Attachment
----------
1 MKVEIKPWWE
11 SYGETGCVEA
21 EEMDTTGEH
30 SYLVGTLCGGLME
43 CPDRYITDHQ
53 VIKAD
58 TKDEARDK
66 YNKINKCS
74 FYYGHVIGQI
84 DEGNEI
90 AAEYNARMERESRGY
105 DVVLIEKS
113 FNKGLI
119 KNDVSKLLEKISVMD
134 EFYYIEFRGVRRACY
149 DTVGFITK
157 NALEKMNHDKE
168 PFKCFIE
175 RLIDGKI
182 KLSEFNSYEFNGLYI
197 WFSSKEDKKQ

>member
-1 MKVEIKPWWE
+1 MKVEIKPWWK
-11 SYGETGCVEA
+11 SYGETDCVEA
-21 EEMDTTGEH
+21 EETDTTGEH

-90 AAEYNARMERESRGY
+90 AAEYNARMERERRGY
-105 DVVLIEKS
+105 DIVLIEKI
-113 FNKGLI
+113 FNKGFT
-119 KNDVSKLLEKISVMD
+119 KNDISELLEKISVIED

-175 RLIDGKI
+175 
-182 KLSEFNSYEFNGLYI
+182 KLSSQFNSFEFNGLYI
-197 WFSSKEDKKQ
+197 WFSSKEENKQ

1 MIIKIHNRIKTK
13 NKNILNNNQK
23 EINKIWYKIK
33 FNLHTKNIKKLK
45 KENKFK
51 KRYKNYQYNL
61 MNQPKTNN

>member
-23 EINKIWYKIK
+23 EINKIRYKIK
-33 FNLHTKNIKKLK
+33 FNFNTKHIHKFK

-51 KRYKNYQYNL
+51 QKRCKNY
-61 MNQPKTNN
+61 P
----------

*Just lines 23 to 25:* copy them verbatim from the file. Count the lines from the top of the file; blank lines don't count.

-1 MKVEIKPWWE
+1 MKVEIKPWWK
-11 SYGETGCVEA